Morphology heterogeneity within a Campylobacter jejuni helical population: the use of calcofluor white to generate rod-shaped C. jejuni 81-176 clones and the genetic determinants responsible for differences in morphology within 11168 strains.
ABSTRACT: Campylobacter jejuni helical shape is important for colonization and host interactions with straight mutants having altered biological properties. Passage on calcofluor white (CFW) resulted in C. jejuni 81-176 isolates with morphology changes: either a straight morphology from frameshift mutations and single nucleotide polymorphisms in peptidoglycan hydrolase genes pgp1 or pgp2 or a reduction in curvature due a frameshift mutation in cjj81176_1105, a putative peptidoglycan endopeptidase. Shape defects were restored by complementation. Whole genome sequencing of CFW-passaged strains showed no specific changes correlating to CFW exposure. The cjj81176_1279 (recR; recombinational DNA repair) and cjj81176_1449 (unknown function) genes were highly variable in all 81-176 strains sequenced. A frameshift mutation in pgp1 of our laboratory isolate of the straight genome sequenced variant of 11168 (11168-GS) was also identified. The PG muropeptide profile of 11168-GS was identical to that of ?pgp1 in the original minimally passaged 11168 strain (11168-O). Introduction of wild type pgp1 into 11168-GS did not restore helical morphology. The recR gene was also highly variable in 11168 strains. Microbial cell-to-cell heterogeneity is proposed as a mechanism of ensuring bacterial survival in sub-optimal conditions. In certain environments, changes in C. jejuni morphology due to genetic heterogeneity may promote C. jejuni survival.
Project description:The impact of bacterial morphology on virulence and transmission attributes of pathogens is poorly understood. The prevalent enteric pathogen Campylobacter jejuni displays a helical shape postulated as important for colonization and host interactions. However, this had not previously been demonstrated experimentally. C. jejuni is thus a good organism for exploring the role of factors modulating helical morphology on pathogenesis. We identified an uncharacterized gene, designated pgp1 (peptidoglycan peptidase 1), in a calcofluor white-based screen to explore cell envelope properties important for C. jejuni virulence and stress survival. Bioinformatics showed that Pgp1 is conserved primarily in curved and helical bacteria. Deletion of pgp1 resulted in a striking, rod-shaped morphology, making pgp1 the first C. jejuni gene shown to be involved in maintenance of C. jejuni cell shape. Pgp1 contributes to key pathogenic and cell envelope phenotypes. In comparison to wild type, the rod-shaped pgp1 mutant was deficient in chick colonization by over three orders of magnitude and elicited enhanced secretion of the chemokine IL-8 in epithelial cell infections. Both the pgp1 mutant and a pgp1 overexpressing strain - which similarly produced straight or kinked cells - exhibited biofilm and motility defects. Detailed peptidoglycan analyses via HPLC and mass spectrometry, as well as Pgp1 enzyme assays, confirmed Pgp1 as a novel peptidoglycan DL-carboxypeptidase cleaving monomeric tripeptides to dipeptides. Peptidoglycan from the pgp1 mutant activated the host cell receptor Nod1 to a greater extent than did that of wild type. This work provides the first link between a C. jejuni gene and morphology, peptidoglycan biosynthesis, and key host- and transmission-related characteristics.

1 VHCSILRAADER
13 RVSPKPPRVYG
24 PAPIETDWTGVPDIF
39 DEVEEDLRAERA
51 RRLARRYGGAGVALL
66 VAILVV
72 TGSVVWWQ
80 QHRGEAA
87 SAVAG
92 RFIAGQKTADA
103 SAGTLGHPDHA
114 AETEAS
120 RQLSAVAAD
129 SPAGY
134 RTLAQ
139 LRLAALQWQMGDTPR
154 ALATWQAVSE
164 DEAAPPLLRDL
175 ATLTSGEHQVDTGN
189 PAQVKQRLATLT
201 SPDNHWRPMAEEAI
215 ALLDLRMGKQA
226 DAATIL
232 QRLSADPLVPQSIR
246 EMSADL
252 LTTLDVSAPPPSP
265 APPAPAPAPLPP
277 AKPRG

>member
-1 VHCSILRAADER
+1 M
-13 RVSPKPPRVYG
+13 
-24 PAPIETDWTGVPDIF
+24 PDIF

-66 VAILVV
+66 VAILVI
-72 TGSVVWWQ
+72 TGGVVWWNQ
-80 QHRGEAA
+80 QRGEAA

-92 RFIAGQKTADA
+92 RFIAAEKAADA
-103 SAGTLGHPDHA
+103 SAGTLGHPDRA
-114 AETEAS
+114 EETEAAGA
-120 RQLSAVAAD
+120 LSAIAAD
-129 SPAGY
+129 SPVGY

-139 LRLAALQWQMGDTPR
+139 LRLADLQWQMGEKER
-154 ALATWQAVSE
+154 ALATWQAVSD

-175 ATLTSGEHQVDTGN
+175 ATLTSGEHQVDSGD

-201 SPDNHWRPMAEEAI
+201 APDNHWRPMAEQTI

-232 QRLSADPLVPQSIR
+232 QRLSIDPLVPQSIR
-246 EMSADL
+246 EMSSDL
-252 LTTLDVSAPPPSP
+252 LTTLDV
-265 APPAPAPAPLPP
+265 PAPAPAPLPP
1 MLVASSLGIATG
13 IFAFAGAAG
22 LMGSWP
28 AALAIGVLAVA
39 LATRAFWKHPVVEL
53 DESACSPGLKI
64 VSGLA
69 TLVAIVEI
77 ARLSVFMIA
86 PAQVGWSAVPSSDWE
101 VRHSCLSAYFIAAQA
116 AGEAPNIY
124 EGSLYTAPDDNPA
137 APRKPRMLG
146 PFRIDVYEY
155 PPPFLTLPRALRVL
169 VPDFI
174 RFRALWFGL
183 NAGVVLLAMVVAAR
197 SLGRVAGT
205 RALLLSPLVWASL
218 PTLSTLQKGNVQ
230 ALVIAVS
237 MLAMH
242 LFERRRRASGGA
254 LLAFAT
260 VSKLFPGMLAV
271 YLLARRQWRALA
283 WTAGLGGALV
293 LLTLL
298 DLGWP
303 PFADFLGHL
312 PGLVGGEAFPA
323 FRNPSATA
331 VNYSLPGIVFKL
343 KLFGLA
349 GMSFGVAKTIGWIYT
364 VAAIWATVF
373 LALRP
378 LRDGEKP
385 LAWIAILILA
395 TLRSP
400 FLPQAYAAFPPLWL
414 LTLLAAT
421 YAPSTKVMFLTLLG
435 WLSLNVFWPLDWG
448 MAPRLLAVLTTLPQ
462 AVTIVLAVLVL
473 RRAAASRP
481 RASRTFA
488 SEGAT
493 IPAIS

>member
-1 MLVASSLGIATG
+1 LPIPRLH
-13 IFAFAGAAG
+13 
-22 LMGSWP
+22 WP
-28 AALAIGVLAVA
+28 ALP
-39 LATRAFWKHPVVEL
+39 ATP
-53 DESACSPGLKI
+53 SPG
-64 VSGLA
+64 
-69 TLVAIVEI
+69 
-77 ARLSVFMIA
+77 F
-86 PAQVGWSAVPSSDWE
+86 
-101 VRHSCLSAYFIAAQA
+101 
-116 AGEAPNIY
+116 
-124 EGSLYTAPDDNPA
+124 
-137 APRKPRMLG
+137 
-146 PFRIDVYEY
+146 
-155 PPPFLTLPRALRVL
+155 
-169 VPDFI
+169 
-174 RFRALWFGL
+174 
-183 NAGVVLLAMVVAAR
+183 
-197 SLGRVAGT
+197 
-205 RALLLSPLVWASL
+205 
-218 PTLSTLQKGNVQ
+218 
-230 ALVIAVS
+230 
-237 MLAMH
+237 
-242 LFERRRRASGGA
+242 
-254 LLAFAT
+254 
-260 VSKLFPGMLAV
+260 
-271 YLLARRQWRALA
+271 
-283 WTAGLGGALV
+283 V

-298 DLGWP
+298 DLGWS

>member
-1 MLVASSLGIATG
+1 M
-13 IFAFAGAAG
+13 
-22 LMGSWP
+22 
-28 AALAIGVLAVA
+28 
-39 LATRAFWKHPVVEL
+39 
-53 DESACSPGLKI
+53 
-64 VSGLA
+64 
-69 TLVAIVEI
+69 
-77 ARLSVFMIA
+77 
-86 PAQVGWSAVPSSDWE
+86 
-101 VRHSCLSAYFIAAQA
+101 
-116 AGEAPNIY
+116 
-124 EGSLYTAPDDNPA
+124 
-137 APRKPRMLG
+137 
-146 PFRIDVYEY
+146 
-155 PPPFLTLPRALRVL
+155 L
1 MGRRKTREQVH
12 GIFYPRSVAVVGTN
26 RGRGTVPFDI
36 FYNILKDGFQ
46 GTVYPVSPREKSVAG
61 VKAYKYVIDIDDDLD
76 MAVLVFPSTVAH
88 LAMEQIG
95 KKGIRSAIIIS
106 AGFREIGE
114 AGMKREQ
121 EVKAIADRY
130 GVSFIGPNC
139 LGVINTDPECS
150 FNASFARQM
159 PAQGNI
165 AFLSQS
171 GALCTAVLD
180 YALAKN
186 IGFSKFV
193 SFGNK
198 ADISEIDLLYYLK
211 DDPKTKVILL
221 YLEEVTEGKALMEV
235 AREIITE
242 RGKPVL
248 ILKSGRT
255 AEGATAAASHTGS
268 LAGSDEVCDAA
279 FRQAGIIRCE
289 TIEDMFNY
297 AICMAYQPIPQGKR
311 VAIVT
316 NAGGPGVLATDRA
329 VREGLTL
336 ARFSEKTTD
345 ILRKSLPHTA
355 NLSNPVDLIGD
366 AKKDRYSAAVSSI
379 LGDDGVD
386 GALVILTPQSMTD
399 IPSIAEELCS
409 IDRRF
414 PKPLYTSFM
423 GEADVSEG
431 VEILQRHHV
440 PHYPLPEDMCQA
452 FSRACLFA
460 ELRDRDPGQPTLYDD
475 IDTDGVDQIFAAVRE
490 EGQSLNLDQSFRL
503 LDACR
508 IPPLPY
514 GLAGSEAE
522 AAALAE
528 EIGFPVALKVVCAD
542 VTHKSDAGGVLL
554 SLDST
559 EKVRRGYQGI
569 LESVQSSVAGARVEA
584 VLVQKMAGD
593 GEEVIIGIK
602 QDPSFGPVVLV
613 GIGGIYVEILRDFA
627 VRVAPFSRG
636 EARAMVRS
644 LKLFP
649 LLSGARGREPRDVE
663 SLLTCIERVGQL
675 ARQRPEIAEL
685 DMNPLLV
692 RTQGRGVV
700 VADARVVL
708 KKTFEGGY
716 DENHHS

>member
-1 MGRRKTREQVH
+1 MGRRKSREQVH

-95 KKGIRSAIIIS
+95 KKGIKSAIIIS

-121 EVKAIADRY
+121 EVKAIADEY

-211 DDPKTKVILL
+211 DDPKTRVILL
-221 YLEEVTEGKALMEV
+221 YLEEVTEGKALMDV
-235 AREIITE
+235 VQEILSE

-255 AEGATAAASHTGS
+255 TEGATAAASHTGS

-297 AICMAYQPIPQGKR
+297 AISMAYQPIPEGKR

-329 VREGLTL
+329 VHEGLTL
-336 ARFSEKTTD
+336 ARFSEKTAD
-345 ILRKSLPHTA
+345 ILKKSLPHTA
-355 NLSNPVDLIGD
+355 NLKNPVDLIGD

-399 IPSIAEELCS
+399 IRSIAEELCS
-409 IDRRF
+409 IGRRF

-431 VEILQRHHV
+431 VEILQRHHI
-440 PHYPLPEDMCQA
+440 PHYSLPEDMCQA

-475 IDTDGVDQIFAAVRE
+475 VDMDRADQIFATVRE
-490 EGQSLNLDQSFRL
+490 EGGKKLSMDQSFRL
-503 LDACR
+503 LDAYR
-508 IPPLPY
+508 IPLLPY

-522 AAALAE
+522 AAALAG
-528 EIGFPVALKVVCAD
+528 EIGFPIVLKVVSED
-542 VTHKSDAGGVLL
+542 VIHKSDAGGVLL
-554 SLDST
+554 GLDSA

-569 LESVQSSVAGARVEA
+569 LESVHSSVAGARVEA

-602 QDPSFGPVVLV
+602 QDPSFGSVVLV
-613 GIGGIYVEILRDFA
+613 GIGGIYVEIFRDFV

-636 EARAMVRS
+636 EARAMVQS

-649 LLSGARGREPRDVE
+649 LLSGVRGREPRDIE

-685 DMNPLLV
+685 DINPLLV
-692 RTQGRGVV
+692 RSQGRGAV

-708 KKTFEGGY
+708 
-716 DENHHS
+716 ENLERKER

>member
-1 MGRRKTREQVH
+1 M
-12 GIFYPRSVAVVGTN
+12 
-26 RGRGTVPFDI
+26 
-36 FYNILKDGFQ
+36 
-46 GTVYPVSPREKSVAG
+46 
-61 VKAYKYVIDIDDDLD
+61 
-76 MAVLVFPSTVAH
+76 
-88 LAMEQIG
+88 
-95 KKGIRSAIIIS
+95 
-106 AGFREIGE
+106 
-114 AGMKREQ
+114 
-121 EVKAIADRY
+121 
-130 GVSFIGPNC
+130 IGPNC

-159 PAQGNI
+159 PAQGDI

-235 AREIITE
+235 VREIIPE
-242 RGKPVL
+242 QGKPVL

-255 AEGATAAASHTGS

Project description:Despite the importance of Campylobacter jejuni as a pathogen, little is known about the fundamental aspects of its peptidoglycan (PG) structure and factors modulating its helical morphology. A PG dl-carboxypeptidase Pgp1 essential for maintenance of C. jejuni helical shape was recently identified. Bioinformatic analysis revealed the CJJ81176_0915 gene product as co-occurring with Pgp1 in several organisms. Deletion of cjj81176_0915 (renamed pgp2) resulted in straight morphology, representing the second C. jejuni gene affecting cell shape. The PG structure of a ?pgp2 mutant showed an increase in tetrapeptide-containing muropeptides and a complete absence of tripeptides, consistent with ld-carboxypeptidase activity, which was confirmed biochemically. PG analysis of a ?pgp1?pgp2 double mutant demonstrated that Pgp2 activity is required to generate the tripeptide substrate for Pgp1. Loss of pgp2 affected several pathogenic properties; the deletion strain was defective for motility in semisolid agar, biofilm formation, and fluorescence on calcofluor white. ?pgp2 PG also caused decreased stimulation of the human nucleotide-binding oligomerization domain 1 (Nod1) proinflammatory mediator in comparison with wild type, as expected from the reduction in muropeptide tripeptides (the primary Nod1 agonist) in the mutant; however, these changes did not alter the ability of the ?pgp2 mutant strain to survive within human epithelial cells or to elicit secretion of IL-8 from epithelial cells after infection. The pgp2 mutant also showed significantly reduced fitness in a chick colonization model. Collectively, these analyses enhance our understanding of C. jejuni PG maturation and help to clarify how PG structure and cell shape impact pathogenic attributes.
Project description:The pathogenic clinical strain NCTC11168 was the first Campylobacter jejuni strain to be sequenced and has been a widely used laboratory model for studying C. jejuni pathogenesis. However, continuous passaging of C. jejuni NCTC11168 has been shown to dramatically affect its colonisation potential. Glycan array analysis was performed on C. jejuni NCTC11168 using the frequently passaged, non-colonising, genome sequenced (11168-GS) and the infrequently passaged, original, virulent (11168-O) isolates grown or maintained under various conditions. Glycan structures recognised and bound by C. jejuni included terminal mannose, N-acetylneuraminic acid, galactose and fucose. Significantly, it was found that only when challenged with normal oxygen at room temperature did 11168-O consistently bind to sialic acid or terminal mannose structures, while 11168-GS bound these structures regardless of growth/maintenance conditions. Further, binding of un-capped galactose and fucosylated structures was significantly reduced when C. jejuni was maintained at 25 degrees C under atmospheric oxygen conditions. These binding differences identified through glycan array analysis were confirmed by the ability of specific lectins to competitively inhibit the adherence of C. jejuni to a Caco-2 intestinal cell line. Our data suggests that the binding of mannose and/or N-acetylneuraminic acid may provide the initial interactions important for colonisation following environmental exposure.